Expectations for a new Nepal will come to nothing unless a new strategy is found for mobilising mass opposition
The Unified Communist Party of Nepal (Maoist) has been in power for just over a year. In leading government again they were hopeful they could complete a constitution-writing process that has consumed Nepal since 2008. They still talk about a socialist future, but the year in power has seen the Maoists disband their People’s Liberation Army (PLA), initiate trade deals with India and consolidate alliances with the mainstream parties.
These decisions are not unconnected to the demise of the Constituent Assembly – the equivalent of parliament – in May 2012 and the UCPN’s split in June. And whereas once social divisions cut along class lines, today the debate in Nepali society is about identity and access to resources for specific ethnic groups. In the absence of a wider class project – combined with the intention to intensify capitalist development – it remains uncertain where raised ethnic tensions could lead.
Death of parliament
When Nepal’s Constituent Assembly was elected in 2008, its primary task was to draft a new constitution, one that would promote Nepal’s ethnic diversity and protect the democratic gains secured by the uprisings of the previous two decades. The Maoists wanted a constitution that would help develop industrial capitalism but would be ‘oriented towards socialism’ and create the basis for socioeconomic transformation.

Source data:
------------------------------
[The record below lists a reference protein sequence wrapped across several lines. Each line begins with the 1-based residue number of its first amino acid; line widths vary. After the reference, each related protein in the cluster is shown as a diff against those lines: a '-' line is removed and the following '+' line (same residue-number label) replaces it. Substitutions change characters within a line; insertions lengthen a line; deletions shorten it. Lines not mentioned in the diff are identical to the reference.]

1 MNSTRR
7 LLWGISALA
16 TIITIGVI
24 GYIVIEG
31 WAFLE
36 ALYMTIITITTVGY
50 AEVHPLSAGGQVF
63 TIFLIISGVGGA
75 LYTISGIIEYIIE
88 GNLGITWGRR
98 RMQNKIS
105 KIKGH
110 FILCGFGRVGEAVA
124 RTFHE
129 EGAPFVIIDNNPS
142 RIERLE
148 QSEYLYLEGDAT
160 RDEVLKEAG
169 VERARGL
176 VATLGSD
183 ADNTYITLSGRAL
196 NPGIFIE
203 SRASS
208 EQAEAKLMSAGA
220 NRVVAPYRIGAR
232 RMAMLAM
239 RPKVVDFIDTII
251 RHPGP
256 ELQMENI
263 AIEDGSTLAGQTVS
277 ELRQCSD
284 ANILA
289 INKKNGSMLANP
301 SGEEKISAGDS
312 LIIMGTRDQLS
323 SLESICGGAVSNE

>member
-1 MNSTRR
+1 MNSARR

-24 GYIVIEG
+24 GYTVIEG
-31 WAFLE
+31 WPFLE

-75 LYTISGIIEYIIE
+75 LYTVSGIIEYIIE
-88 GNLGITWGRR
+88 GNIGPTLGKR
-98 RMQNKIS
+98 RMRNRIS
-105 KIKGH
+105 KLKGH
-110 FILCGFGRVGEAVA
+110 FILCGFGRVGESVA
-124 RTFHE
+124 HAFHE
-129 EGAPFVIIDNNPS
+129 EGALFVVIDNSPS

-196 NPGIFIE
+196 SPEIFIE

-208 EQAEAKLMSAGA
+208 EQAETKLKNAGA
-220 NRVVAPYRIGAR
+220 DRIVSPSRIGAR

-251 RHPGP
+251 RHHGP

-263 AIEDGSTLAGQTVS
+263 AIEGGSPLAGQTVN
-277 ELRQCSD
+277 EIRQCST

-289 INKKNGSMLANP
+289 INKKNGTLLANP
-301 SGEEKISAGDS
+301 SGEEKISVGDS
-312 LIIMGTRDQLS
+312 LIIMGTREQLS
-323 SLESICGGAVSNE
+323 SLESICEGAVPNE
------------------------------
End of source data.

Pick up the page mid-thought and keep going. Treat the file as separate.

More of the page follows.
This strategy has been an abysmal failure for poor and working people in Nepal. The Maoists have been drawn into consensus-based politics wholesale; in practical terms the pressures of engaging in mainstream politics have meant compromising on almost every political principle they once upheld and for which they had mass support.
They were also willing to compromise with the mainstream political parties over the constitution but failed to reach agreement over the names, boundaries and mechanisms for restructuring the country along federal lines. It appears that the mainstream parties aim to block even the limited change that proposals for federalism offer. The constitutional deadline was extended several times over the years; last May the Supreme Court ruled that it could not be extended again.
Split and crisis
In response to these failures a large minority of the most militant Maoists led a split and formed a new party. Although the official split took place in June, the factions had been operating as separate parties long before the split, with a left faction arguing that the Maoists would never be able to implement a consensus-based constitution that would at the same time reflect the aspirations of the majority of Nepalis.
Calling itself the original Communist Party of Nepal (Maoist), the new party took a serious number of cadre and central committee members with them. Beyond the ranks of the UCPN, however, they don’t seem to have made much of an impact. The CPN has not registered with the Election Commission, waiting until after their first congress in January to finalise what is hoped will be a distinct political line.